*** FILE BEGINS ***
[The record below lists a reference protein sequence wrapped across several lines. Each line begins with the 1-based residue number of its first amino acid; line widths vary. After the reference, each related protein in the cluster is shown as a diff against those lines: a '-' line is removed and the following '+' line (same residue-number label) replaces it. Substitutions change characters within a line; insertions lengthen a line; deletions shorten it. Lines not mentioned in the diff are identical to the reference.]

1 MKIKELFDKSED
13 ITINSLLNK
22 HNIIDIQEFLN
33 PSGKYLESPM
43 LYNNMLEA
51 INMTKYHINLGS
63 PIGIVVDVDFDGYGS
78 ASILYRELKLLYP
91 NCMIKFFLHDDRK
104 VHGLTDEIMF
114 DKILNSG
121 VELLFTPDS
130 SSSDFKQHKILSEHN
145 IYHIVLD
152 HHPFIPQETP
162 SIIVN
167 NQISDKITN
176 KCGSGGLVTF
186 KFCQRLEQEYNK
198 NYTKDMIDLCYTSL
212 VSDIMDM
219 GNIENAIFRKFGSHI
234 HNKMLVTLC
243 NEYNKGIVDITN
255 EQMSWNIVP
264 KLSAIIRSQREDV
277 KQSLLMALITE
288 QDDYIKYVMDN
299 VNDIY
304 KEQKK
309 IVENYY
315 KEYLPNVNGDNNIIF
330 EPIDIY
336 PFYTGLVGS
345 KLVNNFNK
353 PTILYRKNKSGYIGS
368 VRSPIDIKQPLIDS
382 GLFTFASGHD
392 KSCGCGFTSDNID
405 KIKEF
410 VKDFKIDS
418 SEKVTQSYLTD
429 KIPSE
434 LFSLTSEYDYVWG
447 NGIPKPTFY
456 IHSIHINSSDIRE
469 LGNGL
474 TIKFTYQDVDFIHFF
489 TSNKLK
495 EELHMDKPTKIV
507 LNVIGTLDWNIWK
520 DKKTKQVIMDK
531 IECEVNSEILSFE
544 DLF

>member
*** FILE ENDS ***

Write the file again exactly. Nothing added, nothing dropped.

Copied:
[The record below lists a reference protein sequence wrapped across several lines. Each line begins with the 1-based residue number of its first amino acid; line widths vary. After the reference, each related protein in the cluster is shown as a diff against those lines: a '-' line is removed and the following '+' line (same residue-number label) replaces it. Substitutions change characters within a line; insertions lengthen a line; deletions shorten it. Lines not mentioned in the diff are identical to the reference.]

1 MKIKELFDKSED
13 ITINSLLNK
22 HNIIDIQEFLN
33 PSGKYLESPM
43 LYNNMLEA
51 INMTKYHINLGS
63 PIGIVVDVDFDGYGS
78 ASILYRELKLLYP
91 NCMIKFFLHDDRK
104 VHGLTDEIMF
114 DKILNSG
121 VELLFTPDS
130 SSSDFKQHKILSEHN
145 IYHIVLD
152 HHPFIPQETP
162 SIIVN
167 NQISDKITN
176 KCGSGGLVTF
186 KFCQRLEQEYNK
198 NYTKDMIDLCYTSL
212 VSDIMDM
219 GNIENAIFRKFGSHI
234 HNKMLVTLC
243 NEYNKGIVDITN
255 EQMSWNIVP
264 KLSAIIRSQREDV
277 KQSLLMALITE
288 QDDYIKYVMDN
299 VNDIY
304 KEQKK
309 IVENYY
315 KEYLPNVNGDNNIIF
330 EPIDIY
336 PFYTGLVGS
345 KLVNNFNK
353 PTILYRKNKSGYIGS
368 VRSPIDIKQPLIDS
382 GLFTFASGHD
392 KSCGCGFTSDNID
405 KIKEF
410 VKDFKIDS
418 SEKVTQSYLTD
429 KIPSE
434 LFSLTSEYDYVWG
447 NGIPKPTFY
456 IHSIHINSSDIRE
469 LGNGL
474 TIKFTYQDVDFIHFF
489 TSNKLK
495 EELHMDKPTKIV
507 LNVIGTLDWNIWK
520 DKKTKQVIMDK
531 IECEVNSEILSFE
544 DLF

>member